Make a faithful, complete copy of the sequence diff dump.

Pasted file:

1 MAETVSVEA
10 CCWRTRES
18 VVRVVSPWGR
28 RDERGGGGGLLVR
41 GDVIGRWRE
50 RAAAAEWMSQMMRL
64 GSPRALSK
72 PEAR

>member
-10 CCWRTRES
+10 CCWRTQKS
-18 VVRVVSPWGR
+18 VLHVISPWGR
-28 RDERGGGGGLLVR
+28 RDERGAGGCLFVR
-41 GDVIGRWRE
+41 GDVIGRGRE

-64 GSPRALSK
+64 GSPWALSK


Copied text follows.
1 MAETVSVEA
10 CCWRTRES
18 VVRVVSPWGR
28 RDERGGGGGLLVR
41 GDVIGRWRE
50 RAAAAEWMSQMMRL
64 GSPRALSK
72 PEAR

>member
-10 CCWRTRES
+10 CCWRTQKS
-18 VVRVVSPWGR
+18 VLHVISPWGR
-28 RDERGGGGGLLVR
+28 RDERGAGGCLFVR
-41 GDVIGRWRE
+41 GDVIGRGRE

-64 GSPRALSK
+64 GSPWALSK